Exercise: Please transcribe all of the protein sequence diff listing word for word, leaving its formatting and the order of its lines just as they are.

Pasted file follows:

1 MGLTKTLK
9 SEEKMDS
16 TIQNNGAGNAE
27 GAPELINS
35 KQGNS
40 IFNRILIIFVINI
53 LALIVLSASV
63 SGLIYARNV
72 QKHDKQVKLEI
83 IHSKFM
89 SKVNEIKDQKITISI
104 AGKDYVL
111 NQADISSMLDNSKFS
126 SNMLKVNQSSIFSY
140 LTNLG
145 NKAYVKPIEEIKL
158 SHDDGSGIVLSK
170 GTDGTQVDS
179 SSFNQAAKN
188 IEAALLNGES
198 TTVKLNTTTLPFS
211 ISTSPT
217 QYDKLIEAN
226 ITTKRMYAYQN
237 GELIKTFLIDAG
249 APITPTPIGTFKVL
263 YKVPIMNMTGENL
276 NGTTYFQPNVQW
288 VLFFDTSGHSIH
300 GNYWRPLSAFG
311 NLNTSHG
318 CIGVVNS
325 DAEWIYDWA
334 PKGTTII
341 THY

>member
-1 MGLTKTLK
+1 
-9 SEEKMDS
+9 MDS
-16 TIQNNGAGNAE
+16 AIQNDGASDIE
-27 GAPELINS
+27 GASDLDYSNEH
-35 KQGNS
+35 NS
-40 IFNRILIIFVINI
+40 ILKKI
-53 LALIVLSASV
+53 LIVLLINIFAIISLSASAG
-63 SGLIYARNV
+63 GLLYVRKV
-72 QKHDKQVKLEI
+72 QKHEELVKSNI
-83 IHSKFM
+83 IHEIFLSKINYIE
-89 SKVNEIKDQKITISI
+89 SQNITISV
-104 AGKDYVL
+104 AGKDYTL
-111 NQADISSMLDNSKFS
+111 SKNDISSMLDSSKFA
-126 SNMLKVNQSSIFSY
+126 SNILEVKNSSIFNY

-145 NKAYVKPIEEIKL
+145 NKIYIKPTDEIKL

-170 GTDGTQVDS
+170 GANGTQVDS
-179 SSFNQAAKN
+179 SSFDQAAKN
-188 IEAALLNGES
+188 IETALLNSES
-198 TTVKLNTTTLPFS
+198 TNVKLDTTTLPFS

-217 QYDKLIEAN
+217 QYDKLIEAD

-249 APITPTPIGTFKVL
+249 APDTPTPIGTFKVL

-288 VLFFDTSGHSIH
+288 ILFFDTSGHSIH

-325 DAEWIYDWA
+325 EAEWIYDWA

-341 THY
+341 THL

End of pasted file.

1 MGLTKTLK
9 SEEKMDS
16 TIQNNGAGNAE
27 GAPELINS
35 KQGNS
40 IFNRILIIFVINI
53 LALIVLSASV
63 SGLIYARNV
72 QKHDKQVKLEI
83 IHSKFM
89 SKVNEIKDQKITISI
104 AGKDYVL
111 NQADISSMLDNSKFS
126 SNMLKVNQSSIFSY
140 LTNLG
145 NKAYVKPIEEIKL
158 SHDDGSGIVLSK
170 GTDGTQVDS
179 SSFNQAAKN
188 IEAALLNGES
198 TTVKLNTTTLPFS
211 ISTSPT
217 QYDKLIEAN
226 ITTKRMYAYQN
237 GELIKTFLIDAG
249 APITPTPIGTFKVL
263 YKVPIMNMTGENL
276 NGTTYFQPNVQW
288 VLFFDTSGHSIH
300 GNYWRPLSAFG
311 NLNTSHG
318 CIGVVNS
325 DAEWIYDWA
334 PKGTTII
341 THY

>member
-1 MGLTKTLK
+1 
-9 SEEKMDS
+9 MDS
-16 TIQNNGAGNAE
+16 AIQNDGASDIE
-27 GAPELINS
+27 GASDLDYSNEH
-35 KQGNS
+35 NS
-40 IFNRILIIFVINI
+40 ILKKI
-53 LALIVLSASV
+53 LIVLLINIFAIISLSASAG
-63 SGLIYARNV
+63 GLLYVRKV
-72 QKHDKQVKLEI
+72 QKHEELVKSNI
-83 IHSKFM
+83 IHEIFLSKINYIE
-89 SKVNEIKDQKITISI
+89 SQNITISV
-104 AGKDYVL
+104 AGKDYTL
-111 NQADISSMLDNSKFS
+111 SKNDISSMLDSSKFA
-126 SNMLKVNQSSIFSY
+126 SNILEVKNSSIFNY

-145 NKAYVKPIEEIKL
+145 NKIYIKPTDEIKL

-170 GTDGTQVDS
+170 GANGTQVDS
-179 SSFNQAAKN
+179 SSFDQAAKN
-188 IEAALLNGES
+188 IETALLNSES
-198 TTVKLNTTTLPFS
+198 TNVKLDTTTLPFS

-217 QYDKLIEAN
+217 QYDKLIEAD

-249 APITPTPIGTFKVL
+249 APDTPTPIGTFKVL

-288 VLFFDTSGHSIH
+288 ILFFDTSGHSIH

-325 DAEWIYDWA
+325 EAEWIYDWA

-341 THY
+341 THL